Morrison was best known for playing Rosario Salazar, the sharp-tongued Salvadoran maid in “Will & Grace,” who often exchanged verbal barbs and acerbic witticisms with Megan Mullally’s character, the brash socialite Karen Walker.

Morrison revealed recently that Rosario had been “one of my all-time favorite characters.”  

“She reminds me a lot of my own mother, who loved animals and children, but she would not suffer fools,” Morrison said, per AP. “It is very significant to me that we were able to show an older, Hispanic woman who is bright and smart and can hold her own.” 

Morrison’s husband of 64 years, Walter Dominguez, echoed this sentiment in a statement to People magazine. His wife’s “greatest pride as an actress was in playing the indomitable Rosario in a comedy series that furthered the cause of social equity and fairness for LGBTQ people,” he said, adding that Morrison had “believed that the best way to change hearts and minds was through comedy.”

According to her IMDb profile, Morrison appeared in more than 150 TV series over the course of her career, including “The Flying Nun,” “Murder, She Wrote” and “The Partridge Family.” She more recently voiced a character, Mrs. Portillo, on the Disney animated TV series “Handy Manny.”

Morrison also starred in films alongside some of Hollywood’s biggest stars, including “How to Save a Marriage and Ruin Your Life” with Dean Martin, “Mackenna’s Gold” with Gregory Peck and “Troop Beverly Hills” with Shelley Long. 

Morrison was born Rachel Mitrani to a Jewish-Spanish family in the Bronx in New York City in 1936, AP reported. She battled a variety of health problems, IMDb said, and was a survivor of breast and lung cancer. 

In social media tributes, Morrison’s “Will & Grace” costars Eric McCormack, Debra Messing and Sean Hayes mourned the death of their “dear Rosie.”

“Shelley was a beautiful soul & a wonderful actor. Her work as Rosario, season after season, was as nuanced and real as it was hysterical,” McCormack wrote.

Mullally also tweeted her grief at the news of Morrison’s passing.

“thank you for your friendship & partnership, shell,” she wrote. 

Real Estate, and Personal Injury Lawyers. Contact us at: https://westlakelegal.com 

Bus plunges onto frozen river in Siberia, killing 19

Westlake Legal Group buscrash-cropped-1229am Bus plunges onto frozen river in Siberia, killing 19 fox-news/world/world-regions/russia fox-news/world/world-regions/asia fox-news/us/disasters/transportation fnc/world fnc bd020998-bcd5-58ca-8b37-c1ff1aa82983 Associated Press article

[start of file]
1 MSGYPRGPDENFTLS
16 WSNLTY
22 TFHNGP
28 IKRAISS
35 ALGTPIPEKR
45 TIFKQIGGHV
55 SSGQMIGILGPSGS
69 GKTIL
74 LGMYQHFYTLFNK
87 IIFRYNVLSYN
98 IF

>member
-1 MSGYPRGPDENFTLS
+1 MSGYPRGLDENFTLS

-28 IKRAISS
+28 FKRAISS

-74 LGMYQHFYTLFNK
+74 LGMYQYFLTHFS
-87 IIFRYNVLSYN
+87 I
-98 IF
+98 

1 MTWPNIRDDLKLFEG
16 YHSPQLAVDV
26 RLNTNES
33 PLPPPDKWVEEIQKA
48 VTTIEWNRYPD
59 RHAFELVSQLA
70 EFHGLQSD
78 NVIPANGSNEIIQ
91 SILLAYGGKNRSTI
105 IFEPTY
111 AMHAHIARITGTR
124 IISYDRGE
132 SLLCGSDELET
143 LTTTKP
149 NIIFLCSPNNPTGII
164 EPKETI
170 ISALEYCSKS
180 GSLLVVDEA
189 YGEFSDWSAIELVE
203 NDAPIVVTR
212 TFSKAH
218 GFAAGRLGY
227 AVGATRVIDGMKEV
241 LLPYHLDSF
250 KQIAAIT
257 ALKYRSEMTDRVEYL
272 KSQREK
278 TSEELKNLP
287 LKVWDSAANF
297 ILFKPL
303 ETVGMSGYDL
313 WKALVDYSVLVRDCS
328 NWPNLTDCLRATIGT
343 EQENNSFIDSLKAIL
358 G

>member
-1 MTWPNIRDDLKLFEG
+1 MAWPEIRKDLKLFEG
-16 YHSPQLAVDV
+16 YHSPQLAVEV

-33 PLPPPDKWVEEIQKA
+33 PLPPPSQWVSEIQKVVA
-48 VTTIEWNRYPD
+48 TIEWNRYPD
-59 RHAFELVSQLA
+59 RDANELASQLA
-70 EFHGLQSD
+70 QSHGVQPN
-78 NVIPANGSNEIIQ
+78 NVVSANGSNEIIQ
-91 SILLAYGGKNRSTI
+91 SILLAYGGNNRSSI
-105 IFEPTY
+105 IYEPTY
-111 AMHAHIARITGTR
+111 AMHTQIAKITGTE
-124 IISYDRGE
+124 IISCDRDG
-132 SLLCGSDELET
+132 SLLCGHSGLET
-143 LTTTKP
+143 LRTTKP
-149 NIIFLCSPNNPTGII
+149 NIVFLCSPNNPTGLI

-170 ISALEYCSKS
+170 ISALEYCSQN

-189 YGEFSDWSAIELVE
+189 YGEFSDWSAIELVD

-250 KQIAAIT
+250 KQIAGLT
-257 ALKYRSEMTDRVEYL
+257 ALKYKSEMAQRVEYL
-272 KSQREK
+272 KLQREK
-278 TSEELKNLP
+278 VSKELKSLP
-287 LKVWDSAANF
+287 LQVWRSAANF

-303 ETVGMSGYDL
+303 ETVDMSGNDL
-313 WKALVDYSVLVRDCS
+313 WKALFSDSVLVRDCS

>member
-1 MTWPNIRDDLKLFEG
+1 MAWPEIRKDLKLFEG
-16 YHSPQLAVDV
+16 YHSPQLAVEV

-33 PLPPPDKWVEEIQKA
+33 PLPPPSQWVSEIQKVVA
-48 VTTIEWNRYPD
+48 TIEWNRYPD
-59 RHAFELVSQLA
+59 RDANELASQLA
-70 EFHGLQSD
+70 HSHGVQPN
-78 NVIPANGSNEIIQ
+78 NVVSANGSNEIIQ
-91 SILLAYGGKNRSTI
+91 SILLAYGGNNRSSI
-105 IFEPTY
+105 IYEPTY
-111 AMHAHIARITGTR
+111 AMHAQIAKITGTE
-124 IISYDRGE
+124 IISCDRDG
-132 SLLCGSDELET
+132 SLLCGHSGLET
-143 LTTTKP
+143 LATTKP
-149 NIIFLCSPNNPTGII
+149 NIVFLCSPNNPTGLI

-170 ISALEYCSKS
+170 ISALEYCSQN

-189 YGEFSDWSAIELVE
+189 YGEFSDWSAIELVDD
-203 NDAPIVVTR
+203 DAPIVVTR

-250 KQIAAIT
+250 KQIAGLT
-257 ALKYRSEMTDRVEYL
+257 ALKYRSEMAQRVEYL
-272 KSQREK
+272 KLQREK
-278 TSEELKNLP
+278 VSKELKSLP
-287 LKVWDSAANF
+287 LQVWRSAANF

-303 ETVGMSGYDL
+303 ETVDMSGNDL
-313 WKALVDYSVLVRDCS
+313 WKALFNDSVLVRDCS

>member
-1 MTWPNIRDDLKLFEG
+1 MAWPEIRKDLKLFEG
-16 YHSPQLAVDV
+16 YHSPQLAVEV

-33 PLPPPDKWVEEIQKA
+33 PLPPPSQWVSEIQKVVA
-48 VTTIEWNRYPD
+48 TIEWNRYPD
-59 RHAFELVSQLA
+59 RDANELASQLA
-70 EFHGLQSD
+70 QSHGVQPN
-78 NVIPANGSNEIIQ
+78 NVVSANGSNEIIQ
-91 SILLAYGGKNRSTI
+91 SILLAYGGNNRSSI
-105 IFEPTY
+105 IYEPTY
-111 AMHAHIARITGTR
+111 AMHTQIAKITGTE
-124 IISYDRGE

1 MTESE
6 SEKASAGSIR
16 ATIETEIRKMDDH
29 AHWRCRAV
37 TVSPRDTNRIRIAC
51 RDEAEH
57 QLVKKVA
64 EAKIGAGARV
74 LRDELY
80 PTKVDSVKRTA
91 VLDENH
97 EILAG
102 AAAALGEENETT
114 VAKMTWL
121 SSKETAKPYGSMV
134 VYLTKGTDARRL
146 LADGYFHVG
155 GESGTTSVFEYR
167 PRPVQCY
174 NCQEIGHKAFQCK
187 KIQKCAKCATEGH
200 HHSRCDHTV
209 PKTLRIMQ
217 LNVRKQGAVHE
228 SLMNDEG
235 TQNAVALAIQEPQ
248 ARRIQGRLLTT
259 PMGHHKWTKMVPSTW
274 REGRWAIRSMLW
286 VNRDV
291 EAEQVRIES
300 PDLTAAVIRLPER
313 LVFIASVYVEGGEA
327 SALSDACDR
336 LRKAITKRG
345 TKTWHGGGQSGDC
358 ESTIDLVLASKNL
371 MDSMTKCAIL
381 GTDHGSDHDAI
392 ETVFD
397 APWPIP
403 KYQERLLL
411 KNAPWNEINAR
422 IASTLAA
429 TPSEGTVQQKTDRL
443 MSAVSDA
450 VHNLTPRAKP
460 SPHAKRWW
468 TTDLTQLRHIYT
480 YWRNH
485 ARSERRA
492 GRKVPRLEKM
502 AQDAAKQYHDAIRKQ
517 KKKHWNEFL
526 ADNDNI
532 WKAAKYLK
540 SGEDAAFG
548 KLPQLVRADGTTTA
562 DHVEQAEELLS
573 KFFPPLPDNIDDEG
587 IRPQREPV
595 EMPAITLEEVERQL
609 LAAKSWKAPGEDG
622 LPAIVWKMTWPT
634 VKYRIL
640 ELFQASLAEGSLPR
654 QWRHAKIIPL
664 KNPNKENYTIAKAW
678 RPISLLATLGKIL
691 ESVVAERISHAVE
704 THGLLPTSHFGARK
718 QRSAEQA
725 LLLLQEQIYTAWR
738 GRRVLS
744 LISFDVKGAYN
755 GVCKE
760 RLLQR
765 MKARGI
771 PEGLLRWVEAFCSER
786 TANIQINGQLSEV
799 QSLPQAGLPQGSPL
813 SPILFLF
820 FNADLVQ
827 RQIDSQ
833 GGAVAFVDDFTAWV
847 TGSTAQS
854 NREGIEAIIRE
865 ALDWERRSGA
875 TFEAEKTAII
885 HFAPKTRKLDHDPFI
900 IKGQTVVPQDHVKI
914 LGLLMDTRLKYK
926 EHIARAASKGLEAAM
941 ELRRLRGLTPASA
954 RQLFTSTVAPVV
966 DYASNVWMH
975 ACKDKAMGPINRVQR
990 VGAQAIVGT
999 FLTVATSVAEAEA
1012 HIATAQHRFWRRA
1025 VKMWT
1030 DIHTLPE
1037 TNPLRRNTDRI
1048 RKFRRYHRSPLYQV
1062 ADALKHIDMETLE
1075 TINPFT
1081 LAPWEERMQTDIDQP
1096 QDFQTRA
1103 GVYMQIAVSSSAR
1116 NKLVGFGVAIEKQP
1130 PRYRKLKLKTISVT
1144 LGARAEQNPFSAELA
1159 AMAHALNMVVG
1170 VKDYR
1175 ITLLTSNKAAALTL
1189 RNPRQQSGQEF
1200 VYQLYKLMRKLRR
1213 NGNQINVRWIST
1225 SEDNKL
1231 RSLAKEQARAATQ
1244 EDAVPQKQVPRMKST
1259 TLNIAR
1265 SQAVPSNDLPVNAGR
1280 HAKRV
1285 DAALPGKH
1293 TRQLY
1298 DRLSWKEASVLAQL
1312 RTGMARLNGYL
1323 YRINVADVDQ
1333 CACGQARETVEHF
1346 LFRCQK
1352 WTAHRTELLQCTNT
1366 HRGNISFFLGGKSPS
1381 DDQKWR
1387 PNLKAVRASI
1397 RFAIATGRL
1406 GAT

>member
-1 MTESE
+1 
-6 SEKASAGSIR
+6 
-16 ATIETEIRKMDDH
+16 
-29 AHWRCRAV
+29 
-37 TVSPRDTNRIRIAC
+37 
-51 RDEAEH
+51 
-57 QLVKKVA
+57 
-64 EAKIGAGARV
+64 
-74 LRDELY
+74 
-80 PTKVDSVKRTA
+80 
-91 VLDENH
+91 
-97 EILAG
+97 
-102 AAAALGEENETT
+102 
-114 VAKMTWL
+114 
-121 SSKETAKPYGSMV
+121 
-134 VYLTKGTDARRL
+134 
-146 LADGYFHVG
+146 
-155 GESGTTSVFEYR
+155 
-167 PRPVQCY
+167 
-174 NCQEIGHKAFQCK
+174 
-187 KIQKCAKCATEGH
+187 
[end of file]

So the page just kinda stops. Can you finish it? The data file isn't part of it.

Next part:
Russian emergency officials say 19 people were killed when their bus plunged off a bridge onto a frozen river in eastern Siberia.

Another 22 people were injured in the Sunday accident, Russian news agencies cited the Emergencies Ministry as saying.

Initial investigation indicates that a front wheel on the bus failed as it was crossing a bridge over the Kuenga River about 4,900 kilometers (3,100 miles) east of Moscow.

CLICK HERE TO GET THE FOX NEWS APP

The coach-style bus landed upside down on the ice, collapsing the passenger compartment.

Westlake Legal Group buscrash-cropped-1229am Bus plunges onto frozen river in Siberia, killing 19 fox-news/world/world-regions/russia fox-news/world/world-regions/asia fox-news/us/disasters/transportation fnc/world fnc bd020998-bcd5-58ca-8b37-c1ff1aa82983 Associated Press article   Westlake Legal Group buscrash-cropped-1229am Bus plunges onto frozen river in Siberia, killing 19 fox-news/world/world-regions/russia fox-news/world/world-regions/asia fox-news/us/disasters/transportation fnc/world fnc bd020998-bcd5-58ca-8b37-c1ff1aa82983 Associated Press article

Real Estate, and Personal Injury Lawyers. Contact us at: https://westlakelegal.com 

Woman seeking bigger seat on plane faked medical emergency: cops

Westlake Legal Group AmericanEagleRobertAlexanderGettyImages Woman seeking bigger seat on plane faked medical emergency: cops Tamar Lapin New York Post fox-news/travel/general/airports fox-news/travel fnc/travel fnc article a37eb2e0-161b-5cac-9a25-ad74f5d4bdbb

This takes in-flight drama to new heights.

A Florida woman faked a medical emergency in order to get a larger seat on an American Airlines flight, authorities said.